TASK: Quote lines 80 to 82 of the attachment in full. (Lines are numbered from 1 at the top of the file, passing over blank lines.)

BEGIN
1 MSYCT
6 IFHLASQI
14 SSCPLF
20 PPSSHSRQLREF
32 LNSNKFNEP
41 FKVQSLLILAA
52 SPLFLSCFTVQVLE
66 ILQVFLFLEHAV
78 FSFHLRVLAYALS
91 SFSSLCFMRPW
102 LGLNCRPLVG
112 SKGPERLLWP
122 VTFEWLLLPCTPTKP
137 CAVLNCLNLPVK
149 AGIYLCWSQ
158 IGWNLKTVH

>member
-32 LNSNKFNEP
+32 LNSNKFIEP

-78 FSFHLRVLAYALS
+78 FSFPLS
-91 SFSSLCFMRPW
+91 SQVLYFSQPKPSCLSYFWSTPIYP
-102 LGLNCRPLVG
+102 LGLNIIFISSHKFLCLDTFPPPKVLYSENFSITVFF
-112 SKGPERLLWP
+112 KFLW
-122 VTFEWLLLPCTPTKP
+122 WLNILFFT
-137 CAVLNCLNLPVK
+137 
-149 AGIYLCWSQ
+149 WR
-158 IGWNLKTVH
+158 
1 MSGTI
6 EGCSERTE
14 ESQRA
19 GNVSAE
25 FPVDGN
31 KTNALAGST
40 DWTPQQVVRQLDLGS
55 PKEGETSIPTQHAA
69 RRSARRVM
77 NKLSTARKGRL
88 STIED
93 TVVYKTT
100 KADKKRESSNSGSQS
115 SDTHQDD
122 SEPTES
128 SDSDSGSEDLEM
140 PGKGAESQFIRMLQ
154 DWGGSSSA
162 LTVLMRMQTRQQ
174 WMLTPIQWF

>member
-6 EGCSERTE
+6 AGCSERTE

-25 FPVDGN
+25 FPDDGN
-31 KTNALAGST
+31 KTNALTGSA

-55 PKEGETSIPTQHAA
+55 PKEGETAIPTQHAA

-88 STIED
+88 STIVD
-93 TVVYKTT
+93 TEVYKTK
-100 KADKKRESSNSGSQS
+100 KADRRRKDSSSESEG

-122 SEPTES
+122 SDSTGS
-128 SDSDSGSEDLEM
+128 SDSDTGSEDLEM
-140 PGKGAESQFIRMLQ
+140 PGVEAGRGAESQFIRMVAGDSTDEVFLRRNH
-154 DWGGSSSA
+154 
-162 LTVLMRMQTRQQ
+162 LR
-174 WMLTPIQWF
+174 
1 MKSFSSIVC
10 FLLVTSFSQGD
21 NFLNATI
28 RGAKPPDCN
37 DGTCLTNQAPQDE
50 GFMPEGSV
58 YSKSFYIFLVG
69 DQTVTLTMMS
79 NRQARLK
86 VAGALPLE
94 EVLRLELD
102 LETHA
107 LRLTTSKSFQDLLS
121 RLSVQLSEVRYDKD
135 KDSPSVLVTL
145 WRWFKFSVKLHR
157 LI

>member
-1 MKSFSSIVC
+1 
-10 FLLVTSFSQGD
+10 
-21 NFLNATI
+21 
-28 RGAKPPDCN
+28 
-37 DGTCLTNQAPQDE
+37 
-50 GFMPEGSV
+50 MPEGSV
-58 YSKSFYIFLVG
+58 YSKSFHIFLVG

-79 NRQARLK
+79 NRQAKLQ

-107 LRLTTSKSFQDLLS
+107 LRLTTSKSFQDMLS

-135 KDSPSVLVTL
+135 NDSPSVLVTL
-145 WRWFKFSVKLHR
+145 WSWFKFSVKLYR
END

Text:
+162 LR
-174 WMLTPIQWF
+174 